Axel's question

*To*: mathgroup at smc.vnet.net*Subject*: [mg2415] Axel's question*From*: wself at viking.emcmt.edu (Will Self)*Date*: Sun, 5 Nov 1995 16:05:06 -0500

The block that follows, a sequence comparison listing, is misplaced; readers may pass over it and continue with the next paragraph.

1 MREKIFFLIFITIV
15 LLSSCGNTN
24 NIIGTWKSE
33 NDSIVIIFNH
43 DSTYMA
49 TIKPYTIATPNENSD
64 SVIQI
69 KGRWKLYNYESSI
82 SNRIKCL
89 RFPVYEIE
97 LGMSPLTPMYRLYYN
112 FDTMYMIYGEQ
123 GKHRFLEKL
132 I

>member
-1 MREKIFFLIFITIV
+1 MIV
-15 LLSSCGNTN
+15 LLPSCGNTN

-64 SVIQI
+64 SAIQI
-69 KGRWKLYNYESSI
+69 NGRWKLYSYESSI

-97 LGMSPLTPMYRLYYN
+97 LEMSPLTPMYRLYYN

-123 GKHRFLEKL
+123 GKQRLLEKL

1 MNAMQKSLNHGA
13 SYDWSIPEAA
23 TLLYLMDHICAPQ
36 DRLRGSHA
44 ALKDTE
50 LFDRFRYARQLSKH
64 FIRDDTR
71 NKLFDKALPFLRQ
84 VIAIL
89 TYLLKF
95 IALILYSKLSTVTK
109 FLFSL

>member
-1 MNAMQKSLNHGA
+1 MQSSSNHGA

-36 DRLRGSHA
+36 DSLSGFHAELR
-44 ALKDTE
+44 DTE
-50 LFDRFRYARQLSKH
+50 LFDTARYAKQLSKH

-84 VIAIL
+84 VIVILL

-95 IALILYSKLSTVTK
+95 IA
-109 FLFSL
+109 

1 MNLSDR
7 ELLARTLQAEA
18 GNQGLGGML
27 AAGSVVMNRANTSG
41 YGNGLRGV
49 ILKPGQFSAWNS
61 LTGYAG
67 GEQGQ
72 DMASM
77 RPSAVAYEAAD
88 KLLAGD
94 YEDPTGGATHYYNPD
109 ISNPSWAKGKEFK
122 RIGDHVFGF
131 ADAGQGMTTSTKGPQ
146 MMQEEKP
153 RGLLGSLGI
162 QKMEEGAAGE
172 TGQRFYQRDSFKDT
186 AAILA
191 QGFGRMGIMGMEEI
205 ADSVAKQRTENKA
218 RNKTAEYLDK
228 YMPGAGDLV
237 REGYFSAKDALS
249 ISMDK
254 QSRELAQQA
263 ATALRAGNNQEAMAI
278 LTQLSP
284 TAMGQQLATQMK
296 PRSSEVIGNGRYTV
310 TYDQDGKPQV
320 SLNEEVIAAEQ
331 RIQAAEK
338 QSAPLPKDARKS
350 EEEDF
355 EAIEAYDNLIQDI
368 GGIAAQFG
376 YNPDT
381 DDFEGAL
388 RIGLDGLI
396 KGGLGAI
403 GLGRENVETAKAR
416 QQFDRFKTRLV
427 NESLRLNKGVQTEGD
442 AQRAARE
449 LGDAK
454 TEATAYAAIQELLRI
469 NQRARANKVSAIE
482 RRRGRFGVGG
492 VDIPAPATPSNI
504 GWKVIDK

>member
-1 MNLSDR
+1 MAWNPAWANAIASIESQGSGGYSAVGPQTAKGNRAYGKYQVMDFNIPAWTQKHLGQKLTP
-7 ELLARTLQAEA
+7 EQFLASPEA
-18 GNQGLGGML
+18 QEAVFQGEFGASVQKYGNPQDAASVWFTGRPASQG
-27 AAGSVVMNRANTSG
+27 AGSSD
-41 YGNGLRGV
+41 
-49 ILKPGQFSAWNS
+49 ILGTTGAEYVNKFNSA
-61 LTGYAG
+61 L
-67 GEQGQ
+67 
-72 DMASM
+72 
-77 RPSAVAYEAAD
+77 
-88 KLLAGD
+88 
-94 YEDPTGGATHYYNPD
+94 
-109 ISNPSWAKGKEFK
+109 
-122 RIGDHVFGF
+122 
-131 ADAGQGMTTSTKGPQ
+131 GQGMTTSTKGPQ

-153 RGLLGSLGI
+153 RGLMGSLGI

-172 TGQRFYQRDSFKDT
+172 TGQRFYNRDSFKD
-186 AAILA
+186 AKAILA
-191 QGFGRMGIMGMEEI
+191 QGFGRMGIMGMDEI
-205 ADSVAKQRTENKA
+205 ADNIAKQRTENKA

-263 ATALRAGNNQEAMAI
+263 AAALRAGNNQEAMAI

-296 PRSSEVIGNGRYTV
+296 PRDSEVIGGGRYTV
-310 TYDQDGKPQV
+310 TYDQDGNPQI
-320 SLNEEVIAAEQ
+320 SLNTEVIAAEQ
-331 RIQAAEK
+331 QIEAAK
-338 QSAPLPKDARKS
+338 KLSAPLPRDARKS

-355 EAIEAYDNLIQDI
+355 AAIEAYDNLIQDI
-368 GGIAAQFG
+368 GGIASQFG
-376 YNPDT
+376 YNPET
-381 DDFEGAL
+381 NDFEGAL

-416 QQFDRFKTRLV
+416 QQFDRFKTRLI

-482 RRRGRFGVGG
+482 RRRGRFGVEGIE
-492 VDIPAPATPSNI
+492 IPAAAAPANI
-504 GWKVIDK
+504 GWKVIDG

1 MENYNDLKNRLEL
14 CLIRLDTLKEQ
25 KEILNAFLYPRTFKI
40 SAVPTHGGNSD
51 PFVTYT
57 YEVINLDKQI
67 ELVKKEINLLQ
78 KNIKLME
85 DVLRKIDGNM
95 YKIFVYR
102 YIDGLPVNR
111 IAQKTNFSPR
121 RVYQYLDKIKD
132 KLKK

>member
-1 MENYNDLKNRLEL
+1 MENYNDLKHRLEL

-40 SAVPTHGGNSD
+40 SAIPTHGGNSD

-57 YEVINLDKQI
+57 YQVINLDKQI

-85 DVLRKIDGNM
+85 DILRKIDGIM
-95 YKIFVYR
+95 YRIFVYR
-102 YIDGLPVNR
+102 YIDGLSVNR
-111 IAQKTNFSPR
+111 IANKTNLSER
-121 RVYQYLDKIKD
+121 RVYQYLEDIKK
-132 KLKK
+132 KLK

Axel asked a very interesting question related to the function KSubsets in the Combinatorica package. That function generates a list of all k-subsets (subsets of length k) of a given set. Axel wanted to know how to create just the nth such k-subset without generating them all. He also wanted to know how to do the reverse: given a subset, find its rank, that is, where it occurs in the list generated by KSubsets, once again without actually generating the list. It's interesting to do it recursively, any yet more interesting that going both ways is essentially the same. And even more interesting is that the recursion mimics quite closely the recursive definition for the binomial coefficients. Here it is without any error checking. Note that this relies on the Mathematica phenomenon 1 + {1,2,3} gives {2,3,4}. I'm just doing it when the given set is Range[m]. Once you have that, it's easy enough to do it for any other given set. nthKSubset::usage = "nthKSubset[n, m, k] gives the subset of Range[m] of size k which appears at location n in the lexicographic ordering of these subsets." nthKSubset[n_,m_,1]:= {n} nthKSubset[1,m_,m_]:= Range[m] nthKSubset[n_,m_,k_]/;n<=Binomial[m-1,k-1]:= Prepend[1+nthKSubset[n,m-1,k-1],1] nthKSubset[n_,m_,k_]/;n>Binomial[m-1,k-1]:= 1+nthKSubset[n-Binomial[m-1,k-1], m-1,k] (* Try this *) axel = Table[nthKSubset[x,7,3],{x,1,Binomial[7,3]}] rank::usage = "For a subset s of Range[m], sorted in increasing order, rank[s, m] gives its location in the lexicographic ordering of the subsets of Range[m] having length Length[s]." rank[{n_},m_]/;n<=m := n rank[s_,m_]/;s==Range[m] := 1 rank[s_,m_]/;First[s]==1 := rank[Rest[s]-1,m-1] rank[s_,m_]/;First[s]>1 := Binomial[m-1,Length[s]-1] + rank[s-1,m-1] (* Now try this *) rank[#,7]& /@ axel Maybe someone can suggest a better term than "rank". Will Self